Also, BKCC should not be used with a default value value like src1, src2. BKCC should only be used if there is a chance of business key collision, else you risk creating a source-system vault, anti-pattern.
Fair enough. I re-read the post, and you are indeed correct. Don’t know how I missed it the first time.
Agreed; thus, “something to consider.” It’s not necessarily the right approach, but it’s also not out of the question if it fits the situation. Given that the key is composite and part of a legacy system, this situation doesn’t necessarily justify multiple hubs.
Upon rereading the post, I also noticed that @preddy said the business removed the company code from System 2 because
If that is the case, then it would seem to me (as you, @patrickcuba , suggested) that moving the company code to the system specific satellite makes sense. You would still be able to “reverse engineer” the data to its original state, and it would simplify the hub creation. Whether or not a BKCC is relevant in this situation is also debatable.
I think the general issue with building a DV is often people try to “map the source” but in reality they should be looking at what the top-down view of the Information Map to DV should be. “Elephant in the Fridge”. Passive Integration
Reducing the number of tables should also be a goal, try to keep the model slim and reduce the need to join a plethora of of tables to get to a simple IM model.
Such a case could be evidenced when you see a team build a DV (which splits content into hubs, links and sats) and then further split that content into facts and dimensions. These are opposing goals. Why decompose just to further decompose again? My recent article on Building Bridges I show how to use a Bridge table to use DV constructs to simulate Facts and Dims, reducing complexity and reducing latency to model insights. But this requires that you recognise Link-Satellites that I know the Ensemble Modelling crowd opposes. It also opposes the institution of building DV objects that are not true to the original purpose of data vault; objects like keyed-instance hubs are not true Data Vault concepts and you will not see this documented anywhere when building a DV 2.0 model either. Another Ensemble concept is to break every relationship into two-participant link tables and have the IM join them back together again… why? You’ve broken the Unit of Work when you do this.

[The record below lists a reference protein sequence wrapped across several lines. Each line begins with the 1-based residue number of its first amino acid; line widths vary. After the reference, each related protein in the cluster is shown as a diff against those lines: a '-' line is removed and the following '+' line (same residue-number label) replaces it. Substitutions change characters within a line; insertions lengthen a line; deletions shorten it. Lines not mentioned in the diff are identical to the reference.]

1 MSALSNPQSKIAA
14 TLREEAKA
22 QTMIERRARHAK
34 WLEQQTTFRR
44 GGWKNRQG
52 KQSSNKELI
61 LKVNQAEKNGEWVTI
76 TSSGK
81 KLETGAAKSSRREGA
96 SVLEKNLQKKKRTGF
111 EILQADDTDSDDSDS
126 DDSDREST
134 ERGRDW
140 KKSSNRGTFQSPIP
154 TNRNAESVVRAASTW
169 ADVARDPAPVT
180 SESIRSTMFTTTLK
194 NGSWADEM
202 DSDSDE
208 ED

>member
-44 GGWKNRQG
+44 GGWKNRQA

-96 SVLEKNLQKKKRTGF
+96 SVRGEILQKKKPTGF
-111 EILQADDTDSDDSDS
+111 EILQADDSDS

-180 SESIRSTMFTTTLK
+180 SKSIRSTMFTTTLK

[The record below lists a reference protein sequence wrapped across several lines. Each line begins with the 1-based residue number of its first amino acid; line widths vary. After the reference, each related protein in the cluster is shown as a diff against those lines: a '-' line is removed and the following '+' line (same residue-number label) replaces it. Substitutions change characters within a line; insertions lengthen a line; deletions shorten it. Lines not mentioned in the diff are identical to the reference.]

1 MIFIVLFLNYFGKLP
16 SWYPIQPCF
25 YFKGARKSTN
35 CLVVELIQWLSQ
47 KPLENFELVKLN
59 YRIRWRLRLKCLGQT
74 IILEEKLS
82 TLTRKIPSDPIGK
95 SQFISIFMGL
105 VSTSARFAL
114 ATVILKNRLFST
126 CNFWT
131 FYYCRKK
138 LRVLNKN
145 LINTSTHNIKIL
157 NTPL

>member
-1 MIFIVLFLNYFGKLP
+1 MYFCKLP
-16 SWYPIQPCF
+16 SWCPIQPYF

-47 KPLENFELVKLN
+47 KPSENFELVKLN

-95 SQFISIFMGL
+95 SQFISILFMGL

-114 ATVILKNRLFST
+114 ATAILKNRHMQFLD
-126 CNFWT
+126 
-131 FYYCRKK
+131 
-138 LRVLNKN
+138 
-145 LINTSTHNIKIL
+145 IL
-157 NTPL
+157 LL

So when looking at the requirement at the beginning of this thread I questioned if CompanyCode is really a part of the composite key at all or if it really belongs in the model as a dependent-child key instead. The latter greatly reduces the complexity of the model and ensures that the data must flow.
If we take preddy at his word then T1~100 (John Smith) and T1~200 (Jand Doe) are totally different policies( as when there is a merger and company 100 and 200 are now under one company). So the policies in both system 1 (Policynumber~CompanyCode) and system 2 (PolicyNumber) have the same semantic meaning but system1 is physically to columns.
I’ve seen this type of question posed on the now defunct DVA forum and I think Dan would say that it’s 2 hubs because the BKs have a different number of columns but I really didn’t understand why if it’s truly the same semantic meaning.